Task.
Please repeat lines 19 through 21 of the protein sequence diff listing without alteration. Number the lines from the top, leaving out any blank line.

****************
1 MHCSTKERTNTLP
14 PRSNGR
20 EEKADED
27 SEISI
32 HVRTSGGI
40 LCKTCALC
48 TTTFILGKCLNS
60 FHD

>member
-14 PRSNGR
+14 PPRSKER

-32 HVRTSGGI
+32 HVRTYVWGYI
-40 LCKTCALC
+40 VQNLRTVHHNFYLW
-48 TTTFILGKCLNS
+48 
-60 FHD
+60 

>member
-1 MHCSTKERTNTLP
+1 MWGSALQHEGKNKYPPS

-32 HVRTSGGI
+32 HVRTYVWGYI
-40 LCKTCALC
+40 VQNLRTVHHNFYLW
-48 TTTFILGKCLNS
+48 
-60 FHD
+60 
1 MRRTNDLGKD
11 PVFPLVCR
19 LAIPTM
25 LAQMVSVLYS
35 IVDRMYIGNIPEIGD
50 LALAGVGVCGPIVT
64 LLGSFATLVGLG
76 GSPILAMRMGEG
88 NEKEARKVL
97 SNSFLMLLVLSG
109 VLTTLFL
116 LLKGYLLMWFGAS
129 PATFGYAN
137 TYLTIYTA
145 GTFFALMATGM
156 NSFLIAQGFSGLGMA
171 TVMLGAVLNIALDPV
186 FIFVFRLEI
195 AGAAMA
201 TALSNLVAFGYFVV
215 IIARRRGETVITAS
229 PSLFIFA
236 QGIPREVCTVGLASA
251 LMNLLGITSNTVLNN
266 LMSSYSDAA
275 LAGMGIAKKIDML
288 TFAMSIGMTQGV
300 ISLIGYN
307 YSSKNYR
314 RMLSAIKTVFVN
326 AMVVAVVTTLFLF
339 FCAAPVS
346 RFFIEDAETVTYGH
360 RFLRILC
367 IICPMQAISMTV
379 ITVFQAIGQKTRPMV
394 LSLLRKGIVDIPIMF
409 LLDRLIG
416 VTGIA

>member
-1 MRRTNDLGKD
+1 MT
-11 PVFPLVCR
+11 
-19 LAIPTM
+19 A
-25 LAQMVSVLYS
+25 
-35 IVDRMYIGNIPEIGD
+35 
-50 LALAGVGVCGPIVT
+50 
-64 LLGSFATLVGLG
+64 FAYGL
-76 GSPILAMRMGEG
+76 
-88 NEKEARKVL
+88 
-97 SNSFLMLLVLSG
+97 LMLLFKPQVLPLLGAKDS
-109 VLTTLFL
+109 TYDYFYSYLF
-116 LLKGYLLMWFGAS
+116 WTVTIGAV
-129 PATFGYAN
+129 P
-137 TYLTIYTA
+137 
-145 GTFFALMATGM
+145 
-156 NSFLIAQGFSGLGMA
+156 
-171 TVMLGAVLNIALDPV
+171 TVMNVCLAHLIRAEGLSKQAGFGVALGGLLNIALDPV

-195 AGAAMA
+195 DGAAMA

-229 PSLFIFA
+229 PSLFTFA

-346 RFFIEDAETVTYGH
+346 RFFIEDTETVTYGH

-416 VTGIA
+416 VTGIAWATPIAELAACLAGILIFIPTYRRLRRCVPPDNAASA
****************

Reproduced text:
+60 

>member
-1 MHCSTKERTNTLP